While I am not interested in who copied who, I am interested in why designs are being copied in the first place. Why do people have to copy others' work? You wouldn't get away with plagiarism when writing your thesis work in university—you'd be discovered and ridiculed out of your career in due course. So what makes it acceptable to plagiarise artistic design instead? Just because it is not in words, doesn't mean it isn't plagiarism to copy design language.

The evolution of Linux operating systems on desktops and mobiles are again proving that there is no such thing as innovation in free and open source software. And I am not surprised... after all, free and open source software is often a preservation effort more than it is a driver of new technology. While in circumstances where commercial developers have abandoned projects, or have opened projects for quick and reliable adoption by as many entities as possible, this may be a good and useful thing to do, but open source software has all too often been commercially abused, and plagiarism and the ensuing disputes are often the result.

There is no excuse for prejudicially selecting existing technologies for reimplementation in the name of free and open source software. Free and open source software must be a donation to the community by the inventors of the technologies and designs first and foremost before anything else matters.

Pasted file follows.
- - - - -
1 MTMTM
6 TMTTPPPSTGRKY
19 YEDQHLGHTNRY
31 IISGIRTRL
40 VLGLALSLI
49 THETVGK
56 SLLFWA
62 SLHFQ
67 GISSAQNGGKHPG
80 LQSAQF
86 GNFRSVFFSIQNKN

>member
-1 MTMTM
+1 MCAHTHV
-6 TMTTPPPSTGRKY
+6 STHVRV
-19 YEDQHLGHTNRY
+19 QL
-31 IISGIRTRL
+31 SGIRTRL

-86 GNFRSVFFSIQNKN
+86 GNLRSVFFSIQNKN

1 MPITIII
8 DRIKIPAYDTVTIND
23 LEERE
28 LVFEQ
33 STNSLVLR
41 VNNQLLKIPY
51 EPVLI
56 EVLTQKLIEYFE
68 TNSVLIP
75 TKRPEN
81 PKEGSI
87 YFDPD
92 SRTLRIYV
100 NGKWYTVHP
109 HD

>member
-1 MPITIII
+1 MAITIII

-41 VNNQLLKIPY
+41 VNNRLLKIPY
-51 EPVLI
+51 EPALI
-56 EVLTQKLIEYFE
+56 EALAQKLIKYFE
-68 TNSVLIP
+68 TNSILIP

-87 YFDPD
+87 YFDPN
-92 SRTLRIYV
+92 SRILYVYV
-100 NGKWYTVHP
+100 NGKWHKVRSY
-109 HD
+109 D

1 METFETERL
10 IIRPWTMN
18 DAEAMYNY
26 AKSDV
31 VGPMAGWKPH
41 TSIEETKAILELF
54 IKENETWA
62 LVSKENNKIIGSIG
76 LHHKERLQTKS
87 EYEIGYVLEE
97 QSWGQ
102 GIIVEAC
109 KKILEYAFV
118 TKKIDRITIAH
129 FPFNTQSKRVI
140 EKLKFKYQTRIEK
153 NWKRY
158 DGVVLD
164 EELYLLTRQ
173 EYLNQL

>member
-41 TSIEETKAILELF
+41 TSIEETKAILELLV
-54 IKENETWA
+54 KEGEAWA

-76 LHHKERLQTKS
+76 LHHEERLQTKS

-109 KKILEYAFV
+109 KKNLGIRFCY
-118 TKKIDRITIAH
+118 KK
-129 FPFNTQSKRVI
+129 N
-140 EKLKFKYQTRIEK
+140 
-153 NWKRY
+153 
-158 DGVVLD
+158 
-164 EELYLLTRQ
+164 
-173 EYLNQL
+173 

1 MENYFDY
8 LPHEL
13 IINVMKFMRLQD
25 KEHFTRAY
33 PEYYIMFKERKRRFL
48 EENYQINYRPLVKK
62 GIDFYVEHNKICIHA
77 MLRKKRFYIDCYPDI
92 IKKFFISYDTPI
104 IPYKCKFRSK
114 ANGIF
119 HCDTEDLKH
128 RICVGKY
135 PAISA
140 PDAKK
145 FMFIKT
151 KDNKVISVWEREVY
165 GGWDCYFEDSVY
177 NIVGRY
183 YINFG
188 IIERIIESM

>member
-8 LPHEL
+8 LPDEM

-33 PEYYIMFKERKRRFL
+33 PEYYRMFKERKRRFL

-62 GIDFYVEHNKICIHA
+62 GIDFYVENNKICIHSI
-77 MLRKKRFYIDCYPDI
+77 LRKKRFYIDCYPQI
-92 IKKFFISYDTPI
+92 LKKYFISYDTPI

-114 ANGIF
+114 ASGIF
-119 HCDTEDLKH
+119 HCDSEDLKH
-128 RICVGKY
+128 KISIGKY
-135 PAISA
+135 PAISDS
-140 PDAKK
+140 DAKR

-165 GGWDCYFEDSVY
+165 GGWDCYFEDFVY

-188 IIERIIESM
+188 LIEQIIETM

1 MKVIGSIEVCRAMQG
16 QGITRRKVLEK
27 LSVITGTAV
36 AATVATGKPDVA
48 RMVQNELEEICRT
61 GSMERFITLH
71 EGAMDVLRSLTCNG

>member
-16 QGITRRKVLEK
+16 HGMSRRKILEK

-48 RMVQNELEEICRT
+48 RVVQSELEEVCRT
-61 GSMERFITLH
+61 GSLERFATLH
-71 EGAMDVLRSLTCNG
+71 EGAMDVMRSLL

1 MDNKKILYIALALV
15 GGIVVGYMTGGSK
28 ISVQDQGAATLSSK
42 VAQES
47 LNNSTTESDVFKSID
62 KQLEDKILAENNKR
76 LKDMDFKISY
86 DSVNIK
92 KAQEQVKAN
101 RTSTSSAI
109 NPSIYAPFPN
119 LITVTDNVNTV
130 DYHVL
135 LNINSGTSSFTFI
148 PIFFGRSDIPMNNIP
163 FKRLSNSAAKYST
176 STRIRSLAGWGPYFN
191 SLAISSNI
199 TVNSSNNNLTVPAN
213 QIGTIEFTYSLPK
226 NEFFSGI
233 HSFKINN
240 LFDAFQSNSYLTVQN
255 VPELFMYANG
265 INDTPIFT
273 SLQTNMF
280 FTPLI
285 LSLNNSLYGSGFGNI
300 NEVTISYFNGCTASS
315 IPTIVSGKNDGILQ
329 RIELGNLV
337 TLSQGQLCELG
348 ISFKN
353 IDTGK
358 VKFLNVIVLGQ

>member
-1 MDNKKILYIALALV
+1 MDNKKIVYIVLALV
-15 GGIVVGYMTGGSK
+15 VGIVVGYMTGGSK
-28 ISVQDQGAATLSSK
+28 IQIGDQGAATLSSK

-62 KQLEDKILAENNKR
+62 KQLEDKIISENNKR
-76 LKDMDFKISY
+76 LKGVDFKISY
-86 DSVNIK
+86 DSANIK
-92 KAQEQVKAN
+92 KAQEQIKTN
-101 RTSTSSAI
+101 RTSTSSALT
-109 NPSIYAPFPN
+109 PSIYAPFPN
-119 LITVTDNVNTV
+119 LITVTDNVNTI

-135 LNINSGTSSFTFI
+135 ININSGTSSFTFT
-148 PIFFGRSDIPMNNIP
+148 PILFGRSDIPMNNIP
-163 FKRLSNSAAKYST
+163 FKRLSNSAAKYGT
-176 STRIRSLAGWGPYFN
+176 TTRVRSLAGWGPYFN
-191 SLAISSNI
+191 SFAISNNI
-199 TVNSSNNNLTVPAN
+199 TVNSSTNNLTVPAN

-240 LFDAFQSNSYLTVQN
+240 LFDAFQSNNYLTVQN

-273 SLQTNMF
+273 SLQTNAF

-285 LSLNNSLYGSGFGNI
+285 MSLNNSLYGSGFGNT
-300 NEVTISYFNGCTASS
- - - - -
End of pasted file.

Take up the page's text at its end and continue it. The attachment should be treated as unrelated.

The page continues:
* The OpenLook trademark is now owned by Novell.


—tonza

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Friday, November 16, 2012

iTunes Regression #2.

Album Ratings didn't arrive to iTunes until version 9 or something, but when it did, devices older than it would not properly handle the new library category.

With album ratings, iTunes would take some computation of track ratings and devise a rating that was applied to an entire album. One could then make a smart playlist that used album ratings in its criteria for selecting tracks to incorporate into the list.

But not all devices know of album ratings in smart playlists. The first generation Apple TV (with system software 3.0.2) didn't know about this, so when it was instructed to show a smart playlist containing album ratings, the list would come up with absolutely no tracks. So to avoid this problem, one could not use smart playlists with album ratings in its selection criteria if it is to be presented (synchronised) to an Apple TV.